Despite all the Sturm und Drang about equal rights, ending prejudice, and transcending the final frontier of the civil rights movement, the homosexual “marriage” movement is essentially just a pitch for another welfare program. Yes, insecure LGBT activists want the government to formally legitimize their sexual behavior as “equal” to the nuclear family norm. But when one pierces through their pseudo-moral arguments and high-sounding rhetoric, one encounters an unremarked reality: it’s all about the Benjamins.
Reading their complaints more closely shows, like all revolutionaries, they have a set of demands: They want government benefits, mandatory health insurance coverage, and tax shelters – an unearned wealth transfer from taxpayers or employers to themselves.
One homosexual told CNN it was “unfair” and “un-American” that he could not receive $2,000 a month in Social Security survivor’s benefits from U.S. taxpayers after his “partner” died. In a more costly move, the “husband” of late U.S. Congressman Gerry Studds is now suing the government, because he cannot receive the federal benefits other spouses collect when a congressman dies.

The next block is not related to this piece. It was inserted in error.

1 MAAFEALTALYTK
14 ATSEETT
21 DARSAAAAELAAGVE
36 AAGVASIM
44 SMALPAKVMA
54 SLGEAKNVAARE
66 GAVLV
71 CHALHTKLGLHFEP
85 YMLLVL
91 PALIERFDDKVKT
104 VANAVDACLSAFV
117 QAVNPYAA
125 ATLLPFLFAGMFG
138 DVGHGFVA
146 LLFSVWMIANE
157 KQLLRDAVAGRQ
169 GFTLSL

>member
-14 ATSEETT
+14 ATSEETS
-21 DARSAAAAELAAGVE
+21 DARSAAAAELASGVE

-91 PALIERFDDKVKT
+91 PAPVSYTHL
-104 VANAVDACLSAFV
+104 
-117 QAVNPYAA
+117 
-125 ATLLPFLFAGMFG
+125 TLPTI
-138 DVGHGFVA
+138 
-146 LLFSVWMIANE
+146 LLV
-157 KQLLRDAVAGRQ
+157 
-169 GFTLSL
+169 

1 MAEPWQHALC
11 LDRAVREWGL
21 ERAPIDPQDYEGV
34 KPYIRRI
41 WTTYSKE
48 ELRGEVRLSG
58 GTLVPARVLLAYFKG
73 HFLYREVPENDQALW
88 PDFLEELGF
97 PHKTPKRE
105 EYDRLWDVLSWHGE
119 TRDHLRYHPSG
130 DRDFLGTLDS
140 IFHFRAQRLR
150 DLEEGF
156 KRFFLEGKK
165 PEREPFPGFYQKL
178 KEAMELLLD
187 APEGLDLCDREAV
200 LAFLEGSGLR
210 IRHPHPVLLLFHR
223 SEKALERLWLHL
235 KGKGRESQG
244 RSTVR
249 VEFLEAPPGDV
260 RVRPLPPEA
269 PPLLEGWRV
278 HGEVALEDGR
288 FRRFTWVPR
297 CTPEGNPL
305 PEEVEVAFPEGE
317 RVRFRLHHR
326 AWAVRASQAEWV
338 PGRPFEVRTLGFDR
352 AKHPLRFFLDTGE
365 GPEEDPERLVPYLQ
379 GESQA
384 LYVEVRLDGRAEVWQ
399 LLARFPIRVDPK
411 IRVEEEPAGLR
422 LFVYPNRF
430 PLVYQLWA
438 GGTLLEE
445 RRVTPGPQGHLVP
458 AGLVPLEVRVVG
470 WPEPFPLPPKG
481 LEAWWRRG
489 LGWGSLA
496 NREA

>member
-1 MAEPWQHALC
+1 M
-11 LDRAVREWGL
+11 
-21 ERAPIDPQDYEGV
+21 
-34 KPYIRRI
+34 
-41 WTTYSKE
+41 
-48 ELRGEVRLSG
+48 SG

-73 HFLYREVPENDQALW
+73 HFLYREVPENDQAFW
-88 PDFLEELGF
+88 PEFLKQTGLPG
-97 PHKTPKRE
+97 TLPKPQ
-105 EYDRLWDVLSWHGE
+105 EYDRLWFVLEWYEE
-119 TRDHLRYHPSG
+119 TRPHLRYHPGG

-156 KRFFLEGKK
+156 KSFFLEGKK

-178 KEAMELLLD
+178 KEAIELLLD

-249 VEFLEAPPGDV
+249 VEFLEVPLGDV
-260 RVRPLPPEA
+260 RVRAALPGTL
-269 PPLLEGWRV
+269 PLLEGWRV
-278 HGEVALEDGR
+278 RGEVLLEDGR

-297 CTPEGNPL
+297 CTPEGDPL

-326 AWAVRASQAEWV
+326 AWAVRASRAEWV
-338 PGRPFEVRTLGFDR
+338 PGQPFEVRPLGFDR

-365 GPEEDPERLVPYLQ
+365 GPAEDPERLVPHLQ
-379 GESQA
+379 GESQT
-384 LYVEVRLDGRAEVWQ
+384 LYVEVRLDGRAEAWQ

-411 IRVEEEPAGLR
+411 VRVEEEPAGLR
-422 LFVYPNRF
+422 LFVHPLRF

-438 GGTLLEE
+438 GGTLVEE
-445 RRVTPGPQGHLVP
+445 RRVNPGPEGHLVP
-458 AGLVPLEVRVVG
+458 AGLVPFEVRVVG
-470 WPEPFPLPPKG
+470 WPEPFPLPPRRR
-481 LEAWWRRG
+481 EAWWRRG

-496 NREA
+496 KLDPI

Marriage redefinition advocates also complain that, while most large corporations provide health care benefits for same-sex partners, they must pay more than married couples. One such partner called the extra $15 a month he must pay to enjoy insurance from someone else’s employer “simply unjust.” A lesbian activist lamented that the University of Michigan requires same-sex couples to prove their commitment by living together for six months before receiving university health benefits.
They also demand tax shelters heterosexual couples enjoy. “Queer advocate” Erik Lappman writes, “It is essential that progressives across the United States highlight” the fact that same-sex couples pay “on average at least $1,069 more than identical heterosexual, married couples in taxes.”